I wonder if most persons who have an autistic child or in fact a number of persons with autism themselves who might, for various reasons, not be inclined or be able to write about autism on the internet would regard autism as not being harmful. I also wonder whether autism researchers, such as my friend Matthew Belmonte, who has a brother who has never spoken would regard autism as harmless. Apparently, Laurent Mottron, Morton Gernsbacher and Michelle Dawson (her again)question the premise that autism is harmful. In the article I just linked to, they question this premise based on a variety of cognitive tests that research subjects in their lab and other labs have received. They seem to think that because the persons with autism whom they and various other researchers have tested have a superior score on the block design and other types of tests somehow shows that autism is not a harmful disability.
One of the reasons I have linked to this article is because I was having a dialogue with one of my favorite individuals in the ND movement, someone who calls herself "alyric". As part of the dialogue I had noted that Michelle Dawson and her colleagues had pointed out in a journal article they did not believe autism was harmful. Alyric expressed disbelief and challenged me to produce documentation of the article, which I promptly did. Alyric claims that she is a big fan of Michelle's, so I am absolutely shocked that Alyric would be so ignorant of the published work that her idol and those she collaborates with have produced. I am equally shocked that Michelle Dawson would claim to have such great respect for this person who is unaware of her publications, but I suppose that is neither here nor there.
The article goes on to imply that Nicholas Tessla, who was celibate, had autism. It gives a quote from Tessla questioning how many inventions came from married men. Interestingly enough,Thomas Edison one of the most prolific inventors of all time was married. So perhaps Mottron, et. al. should not be implying that Tessla was autistic or even that his autistic celibacy was a gift resulting in the ability to invent.
It then ends with an autistic woman stealing Larry Arnold's well-known metaphor about the one-eyed man being king in the country of the blind. The authors imply that autism would not be harmful if society changed.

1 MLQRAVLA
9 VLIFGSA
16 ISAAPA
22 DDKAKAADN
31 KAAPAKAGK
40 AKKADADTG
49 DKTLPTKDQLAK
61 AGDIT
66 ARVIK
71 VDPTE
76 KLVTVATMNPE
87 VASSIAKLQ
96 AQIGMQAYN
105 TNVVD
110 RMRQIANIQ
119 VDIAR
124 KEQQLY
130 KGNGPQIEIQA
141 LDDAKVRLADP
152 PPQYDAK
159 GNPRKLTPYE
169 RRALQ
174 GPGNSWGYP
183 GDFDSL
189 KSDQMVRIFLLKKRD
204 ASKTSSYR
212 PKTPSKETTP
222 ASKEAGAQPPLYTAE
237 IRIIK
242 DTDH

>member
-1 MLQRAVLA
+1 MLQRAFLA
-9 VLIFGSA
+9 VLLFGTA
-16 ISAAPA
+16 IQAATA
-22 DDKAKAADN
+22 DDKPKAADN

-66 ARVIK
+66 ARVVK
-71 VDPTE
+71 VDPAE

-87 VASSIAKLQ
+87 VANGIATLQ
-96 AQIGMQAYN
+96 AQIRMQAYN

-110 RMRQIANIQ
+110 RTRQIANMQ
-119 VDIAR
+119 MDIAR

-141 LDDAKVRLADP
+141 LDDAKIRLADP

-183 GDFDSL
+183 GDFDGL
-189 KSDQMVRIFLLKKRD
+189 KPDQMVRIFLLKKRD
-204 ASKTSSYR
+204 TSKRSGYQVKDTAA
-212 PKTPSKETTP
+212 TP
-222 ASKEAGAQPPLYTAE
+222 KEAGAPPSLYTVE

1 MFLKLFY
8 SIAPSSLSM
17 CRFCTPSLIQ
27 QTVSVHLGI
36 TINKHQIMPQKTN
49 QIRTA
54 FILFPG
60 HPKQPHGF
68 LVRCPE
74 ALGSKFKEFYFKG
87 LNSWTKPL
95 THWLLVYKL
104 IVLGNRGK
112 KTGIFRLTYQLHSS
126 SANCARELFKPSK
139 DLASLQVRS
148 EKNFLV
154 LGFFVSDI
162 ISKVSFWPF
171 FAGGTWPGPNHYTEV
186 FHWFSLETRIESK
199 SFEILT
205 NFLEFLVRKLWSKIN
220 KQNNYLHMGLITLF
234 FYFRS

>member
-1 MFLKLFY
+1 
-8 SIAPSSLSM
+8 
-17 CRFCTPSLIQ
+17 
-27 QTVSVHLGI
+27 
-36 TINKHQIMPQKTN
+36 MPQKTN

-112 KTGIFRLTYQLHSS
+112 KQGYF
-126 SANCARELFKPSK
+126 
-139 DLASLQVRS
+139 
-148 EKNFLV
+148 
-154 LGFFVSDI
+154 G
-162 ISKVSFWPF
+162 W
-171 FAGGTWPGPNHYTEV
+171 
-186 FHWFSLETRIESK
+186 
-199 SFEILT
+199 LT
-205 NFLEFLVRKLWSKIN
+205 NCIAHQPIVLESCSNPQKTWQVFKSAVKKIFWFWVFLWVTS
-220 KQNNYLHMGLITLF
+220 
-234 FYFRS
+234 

I must respectfully disagree. I believe my autism that has impaired my ability to make a living, caused fine motor and perceptual problems (incidentally, I am one of those rare autistics who does poorly on the block design test), inability to have friendships and romantic relationships, causes me to self-stimulate throughout the day and not get things done (except some posts on this blog with a bit of effort), my phobias are harmful. Harold Doherty I am sure, regards the problems of his son Connor harmful. Josh Greenfield has written about his severely autistic son in a few books and how harmful he thought the boy's constant screaming, tantrums, inability to talk or take care of himself was. I wonder if the mother of Ashley Brock (the little girl whose autism caused her to drown because she was too impaired to be aware of the danger water posed for her) would regard autism as harmless. I really don't think so. I must respectfully disagree with Dr. Mottron and his two co-authors. It would be nice if society could be more accepting, I agree, but that is only a small part of the problem. Contrary to what those in the ND movement believe about me, I am not opposed to human rights for persons with disabilities. However, societal acceptance and the lack of rights (alleged or otherwise) do not constitute a lot of the problems that persons with autism have.
I wonder if those persons at autism speaks who review grant proposals for research have read Dr. Mottron's piece. Since they provide funding to his laboratory, I can either conclude that they have not read the above article that I have linked to or they are asleep at the switch, indeed incompetent in regards to whom they decide to fund. I suspect there are many parents who try to raise money for autism speaks, through walks, solicitations of donations from their friends, etc. who would disagree with Dr. Mottron's view that autism is not harmful. I wonder how they would feel about this man receiving funding with their money. In their case, I suspect many of these parents have never read Dr. Mottron's treatise and never will. I wonder how the powers that be at autism speaks can explain themselves to these good people who have so much frustration over their child's disability. These people I suspect long for a cure, or at least a way that the behaviors and problems that their children have can be mitigated in order to not be harmful. I wonder what these people would think of Dr. Mottron's essay.